Volvo is now producing two plug-in hybrid versions of the V60 executive estate. The T8 is fiercely quick but pricey. And the T6 is hardly slow, combining a 253hp petrol engine with an 87hp electric motor.
The combination promises fuel economy as well as speed, with an official combined figure of 141.1-156.6mpg. What’s more, the Volvo should be capable of up to 33.6 miles on electricity alone.
For tow car drivers, it’s also pleasing that Volvo has set a legal maximum of 2000kg, which is 400-500kg higher than the limits of most plug in hybrid estate cars. With a kerb weight of well over two tonnes, the Volvo makes a sensible match for a wide variety of caravans.
What are we looking for?
Plug-in hybrids are improving very quickly. Does the Volvo V60 Recharge T6 AWD Inscription make sense for towing, as well as for short commutes?
One advantage of choosing to tow with a plug-in hybrid is that these cars are usually very heavy. The V60 T6 has a kerb weight of 2075kg (listed as the running order weight in Volvo’s brochures), which gives an 85% match figure of 1764kg.
There’s plenty of headroom between the 85% weight and the two-tonne towing limit.
Pulling a heavy caravan shouldn’t be a problem, thanks to the combined strength of both petrol engine and electric motor.
To put that to the test, we matched the V60 to a Swift Fairway Platinum 580 with a MiRO of 1437kg, borrowed from Broad Lane Leisure in Kenilworth.
Ideally, we’d have liked a heavier tourer, but even allowing for the Swift’s middling weight, we couldn’t fail to be impressed by the V60’s performance.
At low speeds, it would happily tow on electric power alone. With petrol and electric power working in tandem, the Volvo wasted no time in pulling the caravan up to 60mph.
We started our test with a fully charged battery you can set up the car to hold a full charge and rely on the petrol engine, which is what we did on our drive up to Broad Lane Leisure).
With the electric motor able to make a full contribution, the Volvo was a quiet tow car, smoothly switching from electric-only to using both power sources together. As the battery ran low, the petrol engine took on more of the work and noise levels went up a notch, but even then, the V60 was quiet and refined at a steady cruise.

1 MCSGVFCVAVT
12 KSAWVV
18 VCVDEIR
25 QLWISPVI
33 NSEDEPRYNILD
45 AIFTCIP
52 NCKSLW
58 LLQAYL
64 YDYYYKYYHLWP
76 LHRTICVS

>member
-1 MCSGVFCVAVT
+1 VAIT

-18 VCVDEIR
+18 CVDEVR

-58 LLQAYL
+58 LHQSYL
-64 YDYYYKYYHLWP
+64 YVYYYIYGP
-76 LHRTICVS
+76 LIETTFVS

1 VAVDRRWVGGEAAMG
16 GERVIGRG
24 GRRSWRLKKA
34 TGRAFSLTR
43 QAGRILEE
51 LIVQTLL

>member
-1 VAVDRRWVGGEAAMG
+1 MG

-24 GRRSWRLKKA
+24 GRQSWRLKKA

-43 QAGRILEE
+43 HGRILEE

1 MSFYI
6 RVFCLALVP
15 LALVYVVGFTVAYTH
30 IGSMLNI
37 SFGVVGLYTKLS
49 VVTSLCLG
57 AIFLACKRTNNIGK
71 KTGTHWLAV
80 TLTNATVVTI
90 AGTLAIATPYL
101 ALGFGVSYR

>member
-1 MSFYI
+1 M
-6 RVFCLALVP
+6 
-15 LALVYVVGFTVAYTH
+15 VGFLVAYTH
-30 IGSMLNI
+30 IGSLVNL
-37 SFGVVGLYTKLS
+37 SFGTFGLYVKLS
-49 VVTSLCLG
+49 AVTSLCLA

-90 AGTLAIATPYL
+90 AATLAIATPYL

Accelerate hard and the engine is quite vocal, but it doesn’t become intrusive or irritating, and performance stays strong.
Stability at speed is excellent. Whether on the motorway or a country road, the V60 is secure and confidence-inspiring.
Once in a while there was some slight movement from the van when overtaking an HGV, but the Volvo always felt in control. It’s the kind of car that makes long-distance towing stress-free.
Being powerful and four-wheel drive, the V60 should have no problem with hill starts – so it proved when we started on a 1-in-10 slope. The electronic parking brake held both car and caravan still, then released smoothly, and the Volvo pulled away with no strain. Our testing took place in the dry, but the four-wheel-drive system should help the V60 cope with damp Tarmac.
Arrive on site and the Volvo is mostly easy to manoeuvre, once you are used to the speed with which it will reverse, even with your feet off the pedals. It’s a little quicker than we would like, but something you can soon adapt to.
The reversing camera gives a clear view when hitching up, and can display a line on the screen showing the direction the towball is heading if the current steering angle is maintained, which is useful.